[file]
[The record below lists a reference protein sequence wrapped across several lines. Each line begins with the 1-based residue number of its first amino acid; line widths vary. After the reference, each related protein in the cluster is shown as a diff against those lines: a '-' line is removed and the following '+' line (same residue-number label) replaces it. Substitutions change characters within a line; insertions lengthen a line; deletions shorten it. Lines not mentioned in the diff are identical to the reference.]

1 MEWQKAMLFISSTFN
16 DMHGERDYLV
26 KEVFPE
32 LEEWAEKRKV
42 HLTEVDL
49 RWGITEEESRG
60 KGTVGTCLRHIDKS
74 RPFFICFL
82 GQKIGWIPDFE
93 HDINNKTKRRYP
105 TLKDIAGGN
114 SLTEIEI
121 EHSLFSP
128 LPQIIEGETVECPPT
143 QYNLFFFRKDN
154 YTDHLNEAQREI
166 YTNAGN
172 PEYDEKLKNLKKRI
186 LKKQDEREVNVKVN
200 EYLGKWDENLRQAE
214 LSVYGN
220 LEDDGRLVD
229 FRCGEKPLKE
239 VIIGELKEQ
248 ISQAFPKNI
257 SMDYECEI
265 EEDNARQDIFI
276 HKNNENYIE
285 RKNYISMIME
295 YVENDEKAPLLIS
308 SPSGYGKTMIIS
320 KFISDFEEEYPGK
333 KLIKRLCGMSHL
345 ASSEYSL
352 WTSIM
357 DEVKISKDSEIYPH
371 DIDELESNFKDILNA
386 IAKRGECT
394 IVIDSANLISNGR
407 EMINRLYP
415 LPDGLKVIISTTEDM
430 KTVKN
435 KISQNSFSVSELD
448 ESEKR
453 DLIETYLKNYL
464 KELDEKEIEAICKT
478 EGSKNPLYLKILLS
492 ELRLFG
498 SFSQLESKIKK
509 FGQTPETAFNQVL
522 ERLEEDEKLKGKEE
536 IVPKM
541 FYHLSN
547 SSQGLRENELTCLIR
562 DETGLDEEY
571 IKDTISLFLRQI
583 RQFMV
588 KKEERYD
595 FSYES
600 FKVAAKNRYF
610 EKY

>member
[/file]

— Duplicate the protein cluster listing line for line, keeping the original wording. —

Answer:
[The record below lists a reference protein sequence wrapped across several lines. Each line begins with the 1-based residue number of its first amino acid; line widths vary. After the reference, each related protein in the cluster is shown as a diff against those lines: a '-' line is removed and the following '+' line (same residue-number label) replaces it. Substitutions change characters within a line; insertions lengthen a line; deletions shorten it. Lines not mentioned in the diff are identical to the reference.]

1 MEWQKAMLFISSTFN
16 DMHGERDYLV
26 KEVFPE
32 LEEWAEKRKV
42 HLTEVDL
49 RWGITEEESRG
60 KGTVGTCLRHIDKS
74 RPFFICFL
82 GQKIGWIPDFE
93 HDINNKTKRRYP
105 TLKDIAGGN
114 SLTEIEI
121 EHSLFSP
128 LPQIIEGETVECPPT
143 QYNLFFFRKDN
154 YTDHLNEAQREI
166 YTNAGN
172 PEYDEKLKNLKKRI
186 LKKQDEREVNVKVN
200 EYLGKWDENLRQAE
214 LSVYGN
220 LEDDGRLVD
229 FRCGEKPLKE
239 VIIGELKEQ
248 ISQAFPKNI
257 SMDYECEI
265 EEDNARQDIFI
276 HKNNENYIE
285 RKNYISMIME
295 YVENDEKAPLLIS
308 SPSGYGKTMIIS
320 KFISDFEEEYPGK
333 KLIKRLCGMSHL
345 ASSEYSL
352 WTSIM
357 DEVKISKDSEIYPH
371 DIDELESNFKDILNA
386 IAKRGECT
394 IVIDSANLISNGR
407 EMINRLYP
415 LPDGLKVIISTTEDM
430 KTVKN
435 KISQNSFSVSELD
448 ESEKR
453 DLIETYLKNYL
464 KELDEKEIEAICKT
478 EGSKNPLYLKILLS
492 ELRLFG
498 SFSQLESKIKK
509 FGQTPETAFNQVL
522 ERLEEDEKLKGKEE
536 IVPKM
541 FYHLSN
547 SSQGLRENELTCLIR
562 DETGLDEEY
571 IKDTISLFLRQI
583 RQFMV
588 KKEERYD
595 FSYES
600 FKVAAKNRYF
610 EKY

>member